- 1993，Quataert，Donald， Ottoman Manufacturing in the Age of the Industrial Revolution，Cambridge University Press，出版年份2002, →ISBN, 頁號110:
- The innovation first was employed in the Ottoman Empire at İstanbul, at the pious foundations around Mahmud Pasha, where a silkmakers’ guild (sandalcı esnafı) had enjoyed a monopoly for some years. […] Under pressure, the state then allowed stone-finishing at Bursa and Diyarbakır, permission it quickly revoked when the İstanbul industry applied counter-pressure. […] So the state broke the İstanbul guild’s monopoly and permitted silkmakers elsewhere to use stone finishing. […] This profoundly changed the relationship between silkmakers in Bursa and İstanbul. The Bursa guild previously had sent its (Duke Zashurus/Jashuru?) fabric to the İstanbul group for finishing but ceased to do so with the opening of the stone-finishing installations at Bursa. There, the Bursa cloth makers were able to produce a better cloth and undersell their İstanbul competitors who had been accustomed to selling at monopoly prices. Bursa makers, for example, offered vermilion cloth for 10 percent less than the İstanbul cloth.
- 2004， The Rough Guide to Europe，Rough Guides, “Turkey”, “İstanbul”, 頁號953:
- Arriving in İSTANBUL can come as a shock. […] Yet this is merely one aspect of modern İstanbul; only a couple of kilometres to the north you’ll find the former European quarter of Beyoğlu, with its trendy bars and cutting-edge dance clubs, while north again are the pavement cafés and restaurants of Ortaköy and a series of swish Bosphorus suburbs. / İstanbul is the only city in the world to have played capital to consecutive Christian and Islamic empires, and retains features of both.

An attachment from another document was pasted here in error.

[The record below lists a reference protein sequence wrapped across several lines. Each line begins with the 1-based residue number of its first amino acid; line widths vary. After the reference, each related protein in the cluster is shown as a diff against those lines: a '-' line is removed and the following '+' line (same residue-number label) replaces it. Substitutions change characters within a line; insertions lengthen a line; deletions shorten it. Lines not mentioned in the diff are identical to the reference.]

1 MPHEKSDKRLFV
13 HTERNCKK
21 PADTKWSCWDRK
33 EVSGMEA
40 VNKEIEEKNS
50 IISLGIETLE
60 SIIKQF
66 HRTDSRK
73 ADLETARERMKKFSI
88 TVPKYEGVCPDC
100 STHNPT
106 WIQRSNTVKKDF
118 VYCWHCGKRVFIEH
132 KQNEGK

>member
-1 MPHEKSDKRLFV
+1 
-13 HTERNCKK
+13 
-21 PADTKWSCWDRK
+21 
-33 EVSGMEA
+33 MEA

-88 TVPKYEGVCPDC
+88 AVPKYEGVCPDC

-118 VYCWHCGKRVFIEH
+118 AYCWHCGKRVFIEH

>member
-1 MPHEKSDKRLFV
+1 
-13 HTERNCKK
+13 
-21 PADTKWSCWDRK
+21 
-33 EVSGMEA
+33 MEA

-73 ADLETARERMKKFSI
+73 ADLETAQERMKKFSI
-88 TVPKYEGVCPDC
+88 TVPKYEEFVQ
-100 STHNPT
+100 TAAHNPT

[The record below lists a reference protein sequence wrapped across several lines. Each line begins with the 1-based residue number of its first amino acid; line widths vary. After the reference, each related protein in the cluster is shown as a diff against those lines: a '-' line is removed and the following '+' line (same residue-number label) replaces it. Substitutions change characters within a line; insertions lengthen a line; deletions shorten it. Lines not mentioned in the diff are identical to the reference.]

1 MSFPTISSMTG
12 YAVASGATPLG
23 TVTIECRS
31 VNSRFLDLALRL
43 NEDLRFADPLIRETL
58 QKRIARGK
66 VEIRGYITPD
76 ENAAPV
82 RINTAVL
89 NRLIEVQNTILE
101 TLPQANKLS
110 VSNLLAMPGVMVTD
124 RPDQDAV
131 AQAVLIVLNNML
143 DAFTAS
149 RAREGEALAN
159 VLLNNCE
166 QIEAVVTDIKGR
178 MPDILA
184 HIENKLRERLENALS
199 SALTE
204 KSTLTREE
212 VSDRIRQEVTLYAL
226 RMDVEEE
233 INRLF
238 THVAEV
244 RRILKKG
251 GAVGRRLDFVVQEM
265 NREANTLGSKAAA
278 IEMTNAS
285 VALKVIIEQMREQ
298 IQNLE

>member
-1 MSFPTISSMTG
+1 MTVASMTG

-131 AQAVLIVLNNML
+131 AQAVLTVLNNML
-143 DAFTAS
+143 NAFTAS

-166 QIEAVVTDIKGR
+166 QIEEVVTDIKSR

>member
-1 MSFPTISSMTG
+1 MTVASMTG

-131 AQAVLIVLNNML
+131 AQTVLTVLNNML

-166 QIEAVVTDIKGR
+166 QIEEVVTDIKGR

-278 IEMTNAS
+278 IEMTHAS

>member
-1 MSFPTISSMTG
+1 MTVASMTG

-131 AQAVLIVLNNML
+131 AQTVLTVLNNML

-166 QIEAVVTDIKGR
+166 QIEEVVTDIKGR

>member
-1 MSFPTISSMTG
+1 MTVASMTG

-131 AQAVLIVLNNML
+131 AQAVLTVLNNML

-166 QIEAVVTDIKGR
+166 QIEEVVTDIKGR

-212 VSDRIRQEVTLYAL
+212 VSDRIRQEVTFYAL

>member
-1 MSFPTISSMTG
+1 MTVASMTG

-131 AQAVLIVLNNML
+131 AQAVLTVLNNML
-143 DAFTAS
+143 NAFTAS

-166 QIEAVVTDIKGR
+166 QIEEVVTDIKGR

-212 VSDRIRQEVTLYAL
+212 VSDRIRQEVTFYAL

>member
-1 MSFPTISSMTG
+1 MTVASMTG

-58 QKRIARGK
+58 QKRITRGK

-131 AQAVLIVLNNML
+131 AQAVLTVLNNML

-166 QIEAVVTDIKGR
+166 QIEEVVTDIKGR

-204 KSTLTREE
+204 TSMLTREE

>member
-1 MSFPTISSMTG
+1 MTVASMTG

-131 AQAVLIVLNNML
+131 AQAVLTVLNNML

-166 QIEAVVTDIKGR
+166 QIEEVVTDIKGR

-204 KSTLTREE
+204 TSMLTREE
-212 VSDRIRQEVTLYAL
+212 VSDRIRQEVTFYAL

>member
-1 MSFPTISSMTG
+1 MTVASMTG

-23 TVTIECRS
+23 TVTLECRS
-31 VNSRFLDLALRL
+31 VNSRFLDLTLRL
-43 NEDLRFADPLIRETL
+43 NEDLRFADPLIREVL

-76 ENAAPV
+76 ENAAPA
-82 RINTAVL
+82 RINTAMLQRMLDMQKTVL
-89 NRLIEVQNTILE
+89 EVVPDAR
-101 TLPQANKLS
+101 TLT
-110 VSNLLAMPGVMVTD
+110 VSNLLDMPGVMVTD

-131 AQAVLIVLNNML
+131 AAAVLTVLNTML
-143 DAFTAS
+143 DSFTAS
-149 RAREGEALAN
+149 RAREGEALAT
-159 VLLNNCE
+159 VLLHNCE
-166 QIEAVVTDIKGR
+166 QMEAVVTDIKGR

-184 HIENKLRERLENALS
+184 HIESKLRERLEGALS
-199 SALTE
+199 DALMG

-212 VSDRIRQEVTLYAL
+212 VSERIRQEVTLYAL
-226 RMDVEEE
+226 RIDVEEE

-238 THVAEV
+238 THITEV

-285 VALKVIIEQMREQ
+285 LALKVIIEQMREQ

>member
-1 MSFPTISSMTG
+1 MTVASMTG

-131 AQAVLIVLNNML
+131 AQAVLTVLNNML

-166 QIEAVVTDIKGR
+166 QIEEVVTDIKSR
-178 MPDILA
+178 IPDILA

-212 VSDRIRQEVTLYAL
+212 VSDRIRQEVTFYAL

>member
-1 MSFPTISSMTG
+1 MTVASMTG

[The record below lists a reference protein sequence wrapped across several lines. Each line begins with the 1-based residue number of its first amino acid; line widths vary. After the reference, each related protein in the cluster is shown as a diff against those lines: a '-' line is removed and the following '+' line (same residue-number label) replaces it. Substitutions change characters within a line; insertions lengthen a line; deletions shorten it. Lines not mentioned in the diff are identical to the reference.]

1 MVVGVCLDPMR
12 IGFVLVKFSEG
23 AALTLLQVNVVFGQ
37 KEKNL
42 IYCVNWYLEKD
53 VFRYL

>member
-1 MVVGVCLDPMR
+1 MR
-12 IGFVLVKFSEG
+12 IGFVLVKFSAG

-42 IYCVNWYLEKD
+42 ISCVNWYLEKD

- 2012，Haksöz，Çağrı; Seshadri，Sridhar; Iyer，Ananth V.， Managing Supply Chains on the Silk Road: Strategy, Performance, and Risk，CRC Press, →ISBN, 頁號xv, 18:
- In Chapter 7, Murat Kaya and Çağrı Haksöz present the case of a Turkish 3PL firm based in İstanbul, Turkey. […] The travel time from İstanbul to Central Asia was 9–10 months. […] The duration of caravan travel from Qazvin to İstanbul/İzmir was 110 days, from Qazvin to Aleppo 110 days, from Qazvin to Archangel 105–135 days, and from Isfahan to Aleppo 70 days (Matthee, 1999).